Uses for circular polarizing filters

I get more confused looks from other photographers when discussing filters and the CPL. I’ll be honest it wasn’t until recently that I started really using them for my landscape shots. The clearest example of how they work is with water pictures. Its very similar to putting on polarized sunglasses. Simply put, it cuts glare. Extremely helpful during mid day shooting and less so when shooting into the sun or when the sun is at a low angle. Either way, an essential piece of glass for any landscape photographer. Operating them is simple enough, attach it to the lens and rotate it to get the effect you’re looking for.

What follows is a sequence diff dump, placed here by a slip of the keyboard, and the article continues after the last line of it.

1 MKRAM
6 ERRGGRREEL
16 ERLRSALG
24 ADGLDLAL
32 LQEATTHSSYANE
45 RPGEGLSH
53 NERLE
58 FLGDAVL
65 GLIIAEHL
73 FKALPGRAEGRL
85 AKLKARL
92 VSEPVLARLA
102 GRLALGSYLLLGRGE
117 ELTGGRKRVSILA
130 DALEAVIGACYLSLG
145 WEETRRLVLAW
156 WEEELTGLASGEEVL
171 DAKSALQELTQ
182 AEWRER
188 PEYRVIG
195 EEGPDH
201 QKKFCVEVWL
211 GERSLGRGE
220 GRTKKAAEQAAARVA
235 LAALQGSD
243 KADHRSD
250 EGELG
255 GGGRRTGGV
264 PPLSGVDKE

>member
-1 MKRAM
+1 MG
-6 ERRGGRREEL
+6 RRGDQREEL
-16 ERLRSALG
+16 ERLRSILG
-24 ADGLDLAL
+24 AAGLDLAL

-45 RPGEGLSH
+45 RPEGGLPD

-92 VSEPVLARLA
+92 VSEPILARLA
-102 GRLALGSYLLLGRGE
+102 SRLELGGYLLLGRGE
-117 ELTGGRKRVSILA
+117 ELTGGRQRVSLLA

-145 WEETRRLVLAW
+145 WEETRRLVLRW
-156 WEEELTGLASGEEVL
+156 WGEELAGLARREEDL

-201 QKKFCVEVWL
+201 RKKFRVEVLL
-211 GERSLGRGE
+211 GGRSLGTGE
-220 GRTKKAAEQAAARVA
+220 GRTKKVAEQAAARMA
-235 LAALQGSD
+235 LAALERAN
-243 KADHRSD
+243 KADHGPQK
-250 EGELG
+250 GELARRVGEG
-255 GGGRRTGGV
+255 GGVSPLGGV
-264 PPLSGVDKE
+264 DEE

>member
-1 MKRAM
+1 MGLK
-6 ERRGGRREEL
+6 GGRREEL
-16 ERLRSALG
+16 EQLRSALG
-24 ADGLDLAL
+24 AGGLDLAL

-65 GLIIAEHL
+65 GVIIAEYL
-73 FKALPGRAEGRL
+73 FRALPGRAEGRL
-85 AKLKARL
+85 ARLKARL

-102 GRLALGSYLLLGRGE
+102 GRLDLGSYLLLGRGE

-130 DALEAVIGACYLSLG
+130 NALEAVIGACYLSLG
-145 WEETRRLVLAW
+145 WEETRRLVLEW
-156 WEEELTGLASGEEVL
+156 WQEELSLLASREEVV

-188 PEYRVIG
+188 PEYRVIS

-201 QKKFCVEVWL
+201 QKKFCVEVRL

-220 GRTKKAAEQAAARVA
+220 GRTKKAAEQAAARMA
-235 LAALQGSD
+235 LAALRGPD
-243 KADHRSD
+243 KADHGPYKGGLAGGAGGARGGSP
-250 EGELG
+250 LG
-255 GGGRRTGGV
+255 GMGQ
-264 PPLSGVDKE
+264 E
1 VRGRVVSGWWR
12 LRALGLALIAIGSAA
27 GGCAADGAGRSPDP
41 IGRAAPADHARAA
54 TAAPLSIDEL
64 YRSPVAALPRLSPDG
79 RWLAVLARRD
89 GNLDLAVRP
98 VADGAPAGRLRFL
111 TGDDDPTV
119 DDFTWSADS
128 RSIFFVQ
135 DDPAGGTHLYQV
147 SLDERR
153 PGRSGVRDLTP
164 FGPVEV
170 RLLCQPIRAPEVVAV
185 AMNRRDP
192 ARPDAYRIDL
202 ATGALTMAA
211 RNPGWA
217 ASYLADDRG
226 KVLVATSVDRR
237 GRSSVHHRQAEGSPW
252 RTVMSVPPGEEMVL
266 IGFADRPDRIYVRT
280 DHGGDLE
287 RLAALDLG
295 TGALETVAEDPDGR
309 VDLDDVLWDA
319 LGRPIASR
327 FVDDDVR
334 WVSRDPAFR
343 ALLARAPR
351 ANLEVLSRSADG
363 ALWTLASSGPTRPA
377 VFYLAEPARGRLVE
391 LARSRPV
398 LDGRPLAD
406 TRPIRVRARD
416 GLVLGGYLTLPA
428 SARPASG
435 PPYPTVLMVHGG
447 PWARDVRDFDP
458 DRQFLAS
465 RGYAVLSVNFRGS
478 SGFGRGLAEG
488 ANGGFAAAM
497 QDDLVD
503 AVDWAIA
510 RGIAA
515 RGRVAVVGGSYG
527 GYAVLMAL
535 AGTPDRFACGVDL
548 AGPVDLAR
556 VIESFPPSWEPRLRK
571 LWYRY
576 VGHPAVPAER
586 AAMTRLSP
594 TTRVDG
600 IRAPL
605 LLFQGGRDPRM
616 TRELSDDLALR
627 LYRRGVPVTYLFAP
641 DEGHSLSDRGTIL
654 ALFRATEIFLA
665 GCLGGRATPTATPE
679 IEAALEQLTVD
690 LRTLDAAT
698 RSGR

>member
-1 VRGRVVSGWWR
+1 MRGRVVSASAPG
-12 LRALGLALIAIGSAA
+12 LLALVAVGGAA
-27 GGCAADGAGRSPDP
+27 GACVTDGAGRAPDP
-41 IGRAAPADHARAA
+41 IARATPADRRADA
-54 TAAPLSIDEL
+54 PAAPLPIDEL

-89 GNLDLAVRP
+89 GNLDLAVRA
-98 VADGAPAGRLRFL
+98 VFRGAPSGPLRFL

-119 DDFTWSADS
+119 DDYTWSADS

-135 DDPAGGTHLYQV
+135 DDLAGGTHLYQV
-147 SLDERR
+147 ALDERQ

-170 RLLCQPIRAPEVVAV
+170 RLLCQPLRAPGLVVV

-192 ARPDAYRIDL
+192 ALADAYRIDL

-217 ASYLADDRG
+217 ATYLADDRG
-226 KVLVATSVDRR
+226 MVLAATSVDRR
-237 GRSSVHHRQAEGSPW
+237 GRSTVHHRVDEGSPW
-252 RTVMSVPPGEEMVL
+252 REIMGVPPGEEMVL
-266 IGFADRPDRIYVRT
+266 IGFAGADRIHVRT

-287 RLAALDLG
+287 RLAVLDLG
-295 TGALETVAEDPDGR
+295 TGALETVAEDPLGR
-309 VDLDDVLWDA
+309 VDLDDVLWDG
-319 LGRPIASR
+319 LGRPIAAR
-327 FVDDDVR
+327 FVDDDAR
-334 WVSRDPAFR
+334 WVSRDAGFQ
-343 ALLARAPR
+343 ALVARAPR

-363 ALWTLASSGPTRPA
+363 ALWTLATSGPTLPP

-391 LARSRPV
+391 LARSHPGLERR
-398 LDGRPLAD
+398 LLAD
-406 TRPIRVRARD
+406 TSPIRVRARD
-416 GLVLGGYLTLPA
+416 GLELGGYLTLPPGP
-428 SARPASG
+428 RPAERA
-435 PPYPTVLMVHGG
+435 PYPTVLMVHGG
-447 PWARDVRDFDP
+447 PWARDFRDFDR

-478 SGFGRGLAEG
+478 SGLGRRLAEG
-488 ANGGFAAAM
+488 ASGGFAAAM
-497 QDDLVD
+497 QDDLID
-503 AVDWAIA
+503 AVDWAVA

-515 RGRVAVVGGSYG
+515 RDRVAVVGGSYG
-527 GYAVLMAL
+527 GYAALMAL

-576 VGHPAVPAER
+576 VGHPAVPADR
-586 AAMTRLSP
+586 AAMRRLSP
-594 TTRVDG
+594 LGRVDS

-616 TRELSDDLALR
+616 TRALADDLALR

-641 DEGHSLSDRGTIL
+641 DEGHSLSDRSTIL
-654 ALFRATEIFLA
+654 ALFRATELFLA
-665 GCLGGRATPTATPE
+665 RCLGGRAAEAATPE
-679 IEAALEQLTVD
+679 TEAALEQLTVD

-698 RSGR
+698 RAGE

On the left is without a circular polarizing filter, on the right is with one.

Another noticeable effect is when shooting a scene with a lot of leaves. Ive found that the light really reflects and makes you lose detail and it creates a distracting bunch of contrasty glare where you dont want it. The image below was shot mid day to illustrate the effectiveness of the CPL filter.


There are a ton of manufacturers of filters out there. Looking on Amazon can be a dizzying task! Due to photography’s high level of subjectivity, reviews can be less than accurate. I can tell you that I’ve had good results with the GOBE brand. Pricing is around $50 per filter depending on which diameter you need for your lens. If you want the best of the best, Polar Pro is the Rolls Royce of imaging filters of any kind, but expect to pay a small fortune for one.

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